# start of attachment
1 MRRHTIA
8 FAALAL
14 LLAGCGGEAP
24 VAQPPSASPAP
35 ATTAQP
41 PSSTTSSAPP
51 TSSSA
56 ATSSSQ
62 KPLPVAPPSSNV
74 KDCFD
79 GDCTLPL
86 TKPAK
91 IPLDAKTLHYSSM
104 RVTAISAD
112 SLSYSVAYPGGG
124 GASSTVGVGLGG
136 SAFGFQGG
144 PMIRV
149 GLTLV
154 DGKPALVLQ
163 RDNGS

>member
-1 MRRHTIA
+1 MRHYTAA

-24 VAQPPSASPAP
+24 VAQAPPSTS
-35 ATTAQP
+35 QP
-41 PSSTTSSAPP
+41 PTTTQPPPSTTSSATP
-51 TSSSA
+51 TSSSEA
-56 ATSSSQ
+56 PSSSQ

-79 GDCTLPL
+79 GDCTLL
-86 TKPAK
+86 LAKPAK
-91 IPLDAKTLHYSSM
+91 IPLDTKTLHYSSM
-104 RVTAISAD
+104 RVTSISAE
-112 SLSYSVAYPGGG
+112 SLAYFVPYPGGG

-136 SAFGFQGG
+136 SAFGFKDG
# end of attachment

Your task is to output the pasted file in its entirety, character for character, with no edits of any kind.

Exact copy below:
1 MRRHTIA
8 FAALAL
14 LLAGCGGEAP
24 VAQPPSASPAP
35 ATTAQP
41 PSSTTSSAPP
51 TSSSA
56 ATSSSQ
62 KPLPVAPPSSNV
74 KDCFD
79 GDCTLPL
86 TKPAK
91 IPLDAKTLHYSSM
104 RVTAISAD
112 SLSYSVAYPGGG
124 GASSTVGVGLGG
136 SAFGFQGG
144 PMIRV
149 GLTLV
154 DGKPALVLQ
163 RDNGS

>member
-1 MRRHTIA
+1 MRHYTAA

-24 VAQPPSASPAP
+24 VAQAPPSTS
-35 ATTAQP
+35 QP
-41 PSSTTSSAPP
+41 PTTTQPPPSTTSSATP
-51 TSSSA
+51 TSSSEA
-56 ATSSSQ
+56 PSSSQ

-79 GDCTLPL
+79 GDCTLL
-86 TKPAK
+86 LAKPAK
-91 IPLDAKTLHYSSM
+91 IPLDTKTLHYSSM
-104 RVTAISAD
+104 RVTSISAE
-112 SLSYSVAYPGGG
+112 SLAYFVPYPGGG

-136 SAFGFQGG
+136 SAFGFKDG